The National Archives (United Kingdom)

The National Archives is a non-ministerial government department. Its parent department is the Department for Digital, Culture and Sport of the United Kingdom of Great Britain and Northern Ireland, it is the official archive for England and Wales. There are separate national archives for Northern Ireland. TNA was four separate organisations: the Public Record Office, the Historical Manuscripts Commission, the Office of Public Sector Information and Her Majesty's Stationery Office; the Public Record Office still exists as a legal entity, as the enabling legislation has not been modified, documents held by the institution thus continue to be cited by many scholars as part of the PRO. Since 2008, TNA has hosted the former UK Statute Law Database, now known as It is institutional policy to include the definite article, with an initial capital letter, in its name but this practice is not always followed in the non-specialist media; the National Archives is based in Kew in the London Borough of Richmond upon Thames in south-west London.

The building was opened in 1977 as an additional home for the public records, which were held in a building on Chancery Lane. The site was a World War I hospital, used by several government departments, it is near to Kew Gardens Underground station. Until its closure in March 2008, the Family Records Centre in Islington was run jointly by The National Archives and the General Register Office; the National Archives has an additional office in Norwich, for former OPSI staff. There is an additional record storage facility in the worked-out parts of Winsford Rock Salt Mine, Cheshire. For earlier history, see Public Record Office; the National Archives was created in 2003 by combining the Public Record Office and the Historical Manuscripts Commission and is a non-ministerial department reporting to the Minister of State for digital policy. On 31 October 2006, The National Archives merged with the Office of Public Sector Information, which itself contained Her Majesty's Stationery Office, a part of the Cabinet Office.

The name remained The National Archives. 1991–2005: Sarah Tyacke 2005–2010: Natalie Ceeney 2010–2013: Oliver Morley 2013–2014: Clem Brohier 2014–present: Jeff James TNA claims it is "at the heart of information policy—setting standards and supporting innovation in information and records management across the UK, providing a practical framework of best practice for opening up and encouraging the re-use of public sector information. This work helps inform today's decisions and ensure that they become tomorrow's permanent record." It has a number of key roles in information policy: Policy – advising government on information practice and policy, on issues from record creation through to its reuse Selection – selecting which documents to store Preservation – ensuring the documents remain in as good a condition as possible Access – providing the public with the opportunity to view the documents Advice – advising the public and other archives and archivists around the world on how to care for documents Intellectual property management – TNA manages crown copyright for the UK Regulation – ensuring that other public sector organisations adhere to both the public records act and the PSI reuse regulations.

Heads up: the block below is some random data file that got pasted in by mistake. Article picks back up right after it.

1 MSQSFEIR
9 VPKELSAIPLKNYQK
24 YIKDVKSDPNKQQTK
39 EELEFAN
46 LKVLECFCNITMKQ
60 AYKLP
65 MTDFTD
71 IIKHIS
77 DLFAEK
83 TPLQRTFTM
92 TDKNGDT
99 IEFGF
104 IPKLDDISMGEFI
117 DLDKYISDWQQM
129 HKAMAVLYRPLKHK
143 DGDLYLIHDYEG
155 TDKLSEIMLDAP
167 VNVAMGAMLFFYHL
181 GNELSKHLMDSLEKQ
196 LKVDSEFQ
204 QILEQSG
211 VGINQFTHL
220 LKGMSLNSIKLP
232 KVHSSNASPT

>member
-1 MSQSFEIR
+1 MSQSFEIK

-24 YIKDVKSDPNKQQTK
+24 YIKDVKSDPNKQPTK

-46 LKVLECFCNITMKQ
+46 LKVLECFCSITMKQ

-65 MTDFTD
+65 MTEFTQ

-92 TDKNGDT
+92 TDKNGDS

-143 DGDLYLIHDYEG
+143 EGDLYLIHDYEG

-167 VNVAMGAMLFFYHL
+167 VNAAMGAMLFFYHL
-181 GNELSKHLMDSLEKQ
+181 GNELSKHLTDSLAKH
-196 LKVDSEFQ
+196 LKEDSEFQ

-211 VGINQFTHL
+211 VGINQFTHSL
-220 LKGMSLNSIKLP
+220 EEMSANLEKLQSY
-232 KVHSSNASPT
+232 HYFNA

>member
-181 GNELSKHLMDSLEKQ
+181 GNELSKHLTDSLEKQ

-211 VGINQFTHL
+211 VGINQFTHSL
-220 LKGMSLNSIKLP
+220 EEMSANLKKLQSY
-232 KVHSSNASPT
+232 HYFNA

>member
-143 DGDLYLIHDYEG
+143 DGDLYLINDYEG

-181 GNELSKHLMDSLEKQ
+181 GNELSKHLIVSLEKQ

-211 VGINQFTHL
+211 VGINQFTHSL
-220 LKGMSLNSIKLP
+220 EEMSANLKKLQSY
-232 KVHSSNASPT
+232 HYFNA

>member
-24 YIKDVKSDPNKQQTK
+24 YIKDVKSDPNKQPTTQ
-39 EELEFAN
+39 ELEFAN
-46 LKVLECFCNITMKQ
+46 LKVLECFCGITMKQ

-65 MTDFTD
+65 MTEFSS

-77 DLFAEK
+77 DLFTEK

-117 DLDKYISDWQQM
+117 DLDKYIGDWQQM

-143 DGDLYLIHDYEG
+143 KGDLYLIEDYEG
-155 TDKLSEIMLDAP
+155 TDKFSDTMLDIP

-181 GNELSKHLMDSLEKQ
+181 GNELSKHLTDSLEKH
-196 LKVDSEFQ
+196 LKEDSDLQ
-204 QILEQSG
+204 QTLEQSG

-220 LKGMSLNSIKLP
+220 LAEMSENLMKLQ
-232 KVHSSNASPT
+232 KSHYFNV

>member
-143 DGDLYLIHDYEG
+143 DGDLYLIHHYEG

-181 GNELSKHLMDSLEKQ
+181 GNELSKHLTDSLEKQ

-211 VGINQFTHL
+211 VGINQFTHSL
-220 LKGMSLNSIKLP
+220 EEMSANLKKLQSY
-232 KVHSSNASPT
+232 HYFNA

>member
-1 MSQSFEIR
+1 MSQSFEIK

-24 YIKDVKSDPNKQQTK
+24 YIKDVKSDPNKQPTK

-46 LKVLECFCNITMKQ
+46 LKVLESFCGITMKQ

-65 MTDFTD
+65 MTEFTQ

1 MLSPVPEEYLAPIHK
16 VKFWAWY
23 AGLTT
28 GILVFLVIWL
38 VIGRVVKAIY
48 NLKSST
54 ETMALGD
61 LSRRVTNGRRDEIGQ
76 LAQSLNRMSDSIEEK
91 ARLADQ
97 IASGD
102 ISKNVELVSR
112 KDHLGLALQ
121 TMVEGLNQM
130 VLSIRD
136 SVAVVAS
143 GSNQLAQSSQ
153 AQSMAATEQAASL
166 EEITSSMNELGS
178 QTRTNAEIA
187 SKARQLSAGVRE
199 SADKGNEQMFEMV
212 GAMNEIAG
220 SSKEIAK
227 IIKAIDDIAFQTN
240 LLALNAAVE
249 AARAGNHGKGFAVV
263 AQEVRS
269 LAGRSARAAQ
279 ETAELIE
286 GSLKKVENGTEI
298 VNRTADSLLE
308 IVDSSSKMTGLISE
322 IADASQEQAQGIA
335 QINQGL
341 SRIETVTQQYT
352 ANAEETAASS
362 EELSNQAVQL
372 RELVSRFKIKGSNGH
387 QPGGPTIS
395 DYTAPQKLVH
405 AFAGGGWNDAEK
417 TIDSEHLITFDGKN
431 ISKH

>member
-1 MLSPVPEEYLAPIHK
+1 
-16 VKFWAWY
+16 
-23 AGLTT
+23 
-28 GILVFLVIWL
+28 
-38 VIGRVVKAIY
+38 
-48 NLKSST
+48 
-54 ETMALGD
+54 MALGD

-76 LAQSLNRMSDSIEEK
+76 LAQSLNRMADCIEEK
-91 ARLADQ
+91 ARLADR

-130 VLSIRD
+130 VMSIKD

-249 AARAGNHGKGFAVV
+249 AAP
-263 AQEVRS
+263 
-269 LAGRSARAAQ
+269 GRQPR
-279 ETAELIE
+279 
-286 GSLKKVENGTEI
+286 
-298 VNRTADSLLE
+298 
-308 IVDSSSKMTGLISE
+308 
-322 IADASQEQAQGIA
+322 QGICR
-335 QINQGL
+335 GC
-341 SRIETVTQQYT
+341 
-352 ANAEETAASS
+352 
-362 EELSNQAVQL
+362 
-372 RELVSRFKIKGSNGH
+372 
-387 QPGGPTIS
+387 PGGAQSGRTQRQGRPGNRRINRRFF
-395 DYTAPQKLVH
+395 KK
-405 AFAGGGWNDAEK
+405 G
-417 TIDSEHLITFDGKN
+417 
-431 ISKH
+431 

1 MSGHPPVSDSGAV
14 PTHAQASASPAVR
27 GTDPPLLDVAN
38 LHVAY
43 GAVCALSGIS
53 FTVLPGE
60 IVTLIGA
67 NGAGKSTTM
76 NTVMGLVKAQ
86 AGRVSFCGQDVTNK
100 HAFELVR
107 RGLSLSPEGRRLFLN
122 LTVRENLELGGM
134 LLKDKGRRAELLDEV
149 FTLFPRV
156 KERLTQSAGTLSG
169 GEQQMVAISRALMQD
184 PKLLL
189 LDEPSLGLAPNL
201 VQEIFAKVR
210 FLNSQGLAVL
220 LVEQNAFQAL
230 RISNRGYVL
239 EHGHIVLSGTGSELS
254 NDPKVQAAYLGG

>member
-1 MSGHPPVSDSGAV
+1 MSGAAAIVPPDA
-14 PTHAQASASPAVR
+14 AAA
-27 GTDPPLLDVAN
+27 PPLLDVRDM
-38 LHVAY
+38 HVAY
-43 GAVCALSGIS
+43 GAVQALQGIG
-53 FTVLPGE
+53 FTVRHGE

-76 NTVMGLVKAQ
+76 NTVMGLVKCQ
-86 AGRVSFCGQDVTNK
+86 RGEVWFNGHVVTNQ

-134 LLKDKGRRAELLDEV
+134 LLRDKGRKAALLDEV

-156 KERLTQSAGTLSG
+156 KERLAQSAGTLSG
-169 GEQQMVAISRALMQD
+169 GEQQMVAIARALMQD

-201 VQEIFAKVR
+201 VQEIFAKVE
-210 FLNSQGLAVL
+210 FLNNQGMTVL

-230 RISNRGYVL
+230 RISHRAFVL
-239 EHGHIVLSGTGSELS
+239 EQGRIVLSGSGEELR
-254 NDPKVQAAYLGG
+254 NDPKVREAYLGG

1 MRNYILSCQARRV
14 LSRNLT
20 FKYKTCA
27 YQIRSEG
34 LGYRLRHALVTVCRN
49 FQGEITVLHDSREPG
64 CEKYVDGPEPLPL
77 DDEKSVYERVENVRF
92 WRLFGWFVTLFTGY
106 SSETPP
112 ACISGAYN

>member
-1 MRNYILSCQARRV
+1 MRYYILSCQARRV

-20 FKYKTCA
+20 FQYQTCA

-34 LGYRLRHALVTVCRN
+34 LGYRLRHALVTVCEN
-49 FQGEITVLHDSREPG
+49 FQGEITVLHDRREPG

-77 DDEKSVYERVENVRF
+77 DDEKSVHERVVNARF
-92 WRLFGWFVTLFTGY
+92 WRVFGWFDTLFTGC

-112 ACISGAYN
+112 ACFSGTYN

The National Archives has long had a role of oversight and leadership for the entire archives sector and archives profession in the UK, including local government and non-governmental archives. Under the Public Records Act 1958 it is responsible for overseeing the appropriate custody of certain non-governmental public records in England and Wales. Under the 2003 Historical Manuscripts Commission Warrant it has responsibility for investigating and reporting on non-governmental records and archives of all kinds throughout the United Kingdom. In October 2011, when the Museums and Archives Council was wound up, TNA took over its responsibilities in respect of archives in England, including providing information and advice to ministers on archives policy; the National Archives now sees this part of its role as being "to enhance the'archival health of the nation'". The National Archives is the UK government's official archive, "containing 1000 years of history from Domesday Book to the present", with records from parchment and paper scrolls through to digital files and archived websites.

The material held at Kew includes the following: Documents from the central courts of law from the twelfth century onwards, including the Court of King's Bench, the Court of Common Pleas, the Court of Chancery, the Court of Exchequer, the Supreme Court of Judicature, the Central Criminal Court and many other courts Medieval, early modern and modern records of central government A large and disparate collection of maps and architectural drawings Records for family historians including wills, naturalisation certificates and criminal records Service and operational records of the armed forces War Office, Admiralty etc. Foreign Office and Colonial Office correspondence and files Cabinet papers and Home Office records Statistics of the Board of Trade The surviving records of the English railway companies, transferred from the British Railways Record OfficeThere is a museum, which displays key documents such as Domesday Book and has exhibitions on various topics using material from the collectio